My friend, Ms Kendra, LOVES it.  She can eat it like a soup, almost.

My friend marsha LOVES it.  Same for her.

slave drew likes it a lot, and it’s a good thing to bring to potluck suppers because it’s vegetarian – you could make it vegan if you wanted, by eliminating the sour cream, too, or adding a vegan variety – and because it’s beans, it’s a good protein option.

It can be a sort of side dish, a dip thing, or you can eat it as more of a main dish.  You could probably serve it on a bed of lettuce, too, slightly drained, as a salad.

You also can do anything you want to the recipe in terms of adding or subtracting.  I always add garbanzo beans, and often black beans, too.  I like the variety in beans.  Serve it with tortilla chips, and it is SLIGHTLY better if you make it a day before, but if you make it on the way out the door, no one but you will know.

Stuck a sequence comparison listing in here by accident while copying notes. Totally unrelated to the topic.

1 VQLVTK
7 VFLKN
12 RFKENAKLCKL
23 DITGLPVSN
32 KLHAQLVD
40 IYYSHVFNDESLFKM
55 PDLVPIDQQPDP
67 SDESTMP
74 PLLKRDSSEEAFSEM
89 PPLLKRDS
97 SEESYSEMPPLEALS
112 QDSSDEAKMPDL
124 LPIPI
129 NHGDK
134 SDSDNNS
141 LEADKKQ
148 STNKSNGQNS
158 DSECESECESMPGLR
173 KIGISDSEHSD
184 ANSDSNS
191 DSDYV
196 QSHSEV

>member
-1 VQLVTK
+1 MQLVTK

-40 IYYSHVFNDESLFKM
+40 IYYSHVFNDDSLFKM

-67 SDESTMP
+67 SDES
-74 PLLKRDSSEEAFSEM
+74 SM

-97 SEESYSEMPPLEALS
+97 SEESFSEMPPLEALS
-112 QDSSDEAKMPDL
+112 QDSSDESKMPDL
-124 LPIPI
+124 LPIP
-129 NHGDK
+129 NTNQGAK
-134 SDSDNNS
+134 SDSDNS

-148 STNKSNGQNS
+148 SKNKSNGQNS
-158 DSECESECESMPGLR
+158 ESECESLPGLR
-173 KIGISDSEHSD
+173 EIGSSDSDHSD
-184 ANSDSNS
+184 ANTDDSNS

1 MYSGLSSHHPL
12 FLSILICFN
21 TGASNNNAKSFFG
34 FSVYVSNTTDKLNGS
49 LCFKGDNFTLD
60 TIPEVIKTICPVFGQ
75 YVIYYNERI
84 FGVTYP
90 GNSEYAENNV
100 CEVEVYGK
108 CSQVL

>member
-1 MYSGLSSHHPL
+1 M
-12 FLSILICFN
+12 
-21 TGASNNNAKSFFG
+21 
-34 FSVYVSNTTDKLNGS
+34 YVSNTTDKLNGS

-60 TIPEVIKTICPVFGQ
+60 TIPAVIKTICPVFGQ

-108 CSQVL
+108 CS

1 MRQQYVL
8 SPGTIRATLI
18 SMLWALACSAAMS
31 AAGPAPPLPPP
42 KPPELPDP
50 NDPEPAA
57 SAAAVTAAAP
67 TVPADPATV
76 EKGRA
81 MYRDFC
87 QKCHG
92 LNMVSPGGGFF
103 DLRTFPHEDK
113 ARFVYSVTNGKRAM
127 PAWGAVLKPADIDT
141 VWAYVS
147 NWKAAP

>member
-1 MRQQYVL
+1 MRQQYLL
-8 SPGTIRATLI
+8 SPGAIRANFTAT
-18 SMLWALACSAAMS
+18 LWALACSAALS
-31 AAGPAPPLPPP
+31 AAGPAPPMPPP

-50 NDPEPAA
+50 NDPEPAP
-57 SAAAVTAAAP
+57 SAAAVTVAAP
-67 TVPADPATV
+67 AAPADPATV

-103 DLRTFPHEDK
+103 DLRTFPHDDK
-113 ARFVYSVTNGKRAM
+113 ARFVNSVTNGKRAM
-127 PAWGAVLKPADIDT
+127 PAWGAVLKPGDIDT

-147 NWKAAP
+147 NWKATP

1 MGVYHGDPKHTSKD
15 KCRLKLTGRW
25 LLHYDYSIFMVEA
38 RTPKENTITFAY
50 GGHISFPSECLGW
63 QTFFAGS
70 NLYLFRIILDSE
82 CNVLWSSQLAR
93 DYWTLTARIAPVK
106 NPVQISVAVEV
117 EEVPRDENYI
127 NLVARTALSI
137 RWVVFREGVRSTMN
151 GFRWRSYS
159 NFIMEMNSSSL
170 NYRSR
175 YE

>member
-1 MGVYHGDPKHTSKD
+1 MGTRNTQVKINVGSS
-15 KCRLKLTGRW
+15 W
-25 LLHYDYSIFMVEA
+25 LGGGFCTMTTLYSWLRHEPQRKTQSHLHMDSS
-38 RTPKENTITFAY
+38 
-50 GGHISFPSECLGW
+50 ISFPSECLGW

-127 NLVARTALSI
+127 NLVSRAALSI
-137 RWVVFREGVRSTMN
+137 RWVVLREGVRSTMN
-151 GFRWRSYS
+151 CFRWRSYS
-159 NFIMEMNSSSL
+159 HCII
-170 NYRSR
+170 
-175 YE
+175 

Black-Eyed Pea Salsa

2 – 15 oz. cans black-eyed peas, rinsed and drained
2 medium tomatoes chopped
1 cup Italian dressing
1 cup chopped green pepper (I don’t like green pepper, so I left it out)
1/4 cup sour cream
1/2 cup chopped red onion
1/4 cup minced fresh parsley
1/4 cup minced fresh cilantro
4 green onions sliced
minced garlic (your guess of how much you like…lots!)

Tortilla chips

In a bowl, combine the peas, tomatoes, green pepper, red onion, green onion, garlic.  Combine Italian dressing, sour cream and parsley.  Add to pea mixture; toss to coat.  Cover and refrigerate 24 hours.   Serve with the chips.